This is a witty and comical suite in a toe-tapping, active, firmly tonal style, easily comprehensible by an average concert audience.
The composer, Nino Rota (1911 - 1979) was an inspired choice to score the ballet Le Molière imaginaire for the great choreographer Maurice Béjart. Rota, born in Milan and educated at the Conservatory there, the Accademia di Santa Cecilia in Rome, and the Curtis Institute in Philadelphia, was a genuine musical prodigy, and had formed an attachment to French culture during childhood visits there. He became Italy's most famous film music composer, but as such (and because his concert and operatic music were tonal and conservative) he was dismissed as an unimportant composer by most European commentators during the period from about 1950 to 1980 when experimental and twelve-tone music held sway over critics, musical academics, and concert programmers.
One compositional habit in particular came up for disapproving remarks: his penchant for pastiche of various past style, which quite often turned into outright quotation -- often of his own earlier music but sometimes of others' music. Reassessment of this habit leads to the conclusion that such music is often an homage. One of the most noticed examples of such incorporation is his use of the Larghetto from Dvorák's Opus 22 Serenade as a theme for a character in Fellini's film La Strada. It took some a while to recognize that this usage of past music for purposes of evocation mirrors Fellini's frequent delving into the past, both personal and cultural.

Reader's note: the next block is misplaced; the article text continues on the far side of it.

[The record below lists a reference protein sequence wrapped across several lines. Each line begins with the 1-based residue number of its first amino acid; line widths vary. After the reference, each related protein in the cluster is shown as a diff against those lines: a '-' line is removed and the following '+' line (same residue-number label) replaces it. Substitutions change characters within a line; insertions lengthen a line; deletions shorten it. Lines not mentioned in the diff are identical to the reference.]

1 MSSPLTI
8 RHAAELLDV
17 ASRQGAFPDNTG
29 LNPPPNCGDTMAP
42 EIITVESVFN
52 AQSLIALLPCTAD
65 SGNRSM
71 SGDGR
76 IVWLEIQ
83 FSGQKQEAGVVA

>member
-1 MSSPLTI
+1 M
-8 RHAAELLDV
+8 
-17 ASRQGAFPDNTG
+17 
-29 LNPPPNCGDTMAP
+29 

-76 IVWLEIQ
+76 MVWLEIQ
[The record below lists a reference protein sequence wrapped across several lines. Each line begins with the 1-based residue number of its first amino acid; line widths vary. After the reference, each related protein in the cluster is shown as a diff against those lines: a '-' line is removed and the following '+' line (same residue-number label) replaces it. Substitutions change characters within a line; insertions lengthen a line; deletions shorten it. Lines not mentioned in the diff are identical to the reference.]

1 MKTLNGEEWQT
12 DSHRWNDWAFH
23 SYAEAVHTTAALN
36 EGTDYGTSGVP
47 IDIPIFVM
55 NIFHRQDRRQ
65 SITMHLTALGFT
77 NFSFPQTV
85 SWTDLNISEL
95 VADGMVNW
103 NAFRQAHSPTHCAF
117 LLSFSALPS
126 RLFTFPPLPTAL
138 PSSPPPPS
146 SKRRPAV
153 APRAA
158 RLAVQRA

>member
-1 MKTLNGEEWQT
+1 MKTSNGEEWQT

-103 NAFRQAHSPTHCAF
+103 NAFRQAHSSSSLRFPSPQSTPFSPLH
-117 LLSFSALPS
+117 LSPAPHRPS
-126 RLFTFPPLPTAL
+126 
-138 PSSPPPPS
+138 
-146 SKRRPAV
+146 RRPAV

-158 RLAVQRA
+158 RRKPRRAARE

Béjart's Molière project was conceived for commemorations of the 300th anniversary of the death of the great French dramatist. The choreographer had long admired Fellini's films and the scores Rota composed for them, and asked Rota to collaborate on the ballet. Rota's music achieves, in terms that are definitely of the twentieth century, music that incorporates the sound, style, and mood of the great age of Louis XIV and the French Baroque music that became associated with Molière's theater. The ballet received a double premiere, being presented for the first time on December 3, 1976, at both the Comédie-Française in Paris and the Théâtre Royale de la Monnaie in Brussels.
After that the ballet went on a successful European tour. In 1978 Rota prepared this orchestral suite of seven movements drawn from the ballet score and conducted its premiere in Naples on December 15, 1978, not long before his own death. Despite the popularity of the ballet, there were no more performances of the entire suite until 1999, at the instigation of the Swedish record label Bis, in preparation for a recording by Hannu Koivula and the Norrköping Symphony Orchestra.
The ballet itself concerned both the life and the work of Molière, and thus the full score has a substantial amount of melancholy and tragic music. However, the suite focuses on Molière's theater, stressing its often sardonic wit. There are seven movements, titled "Ouverture"; "Molière"; "Danse des comédiens"; "Armande"; "Danse du roi"; "La Nature"; and "Pont Neuf, le Roi (Galop)."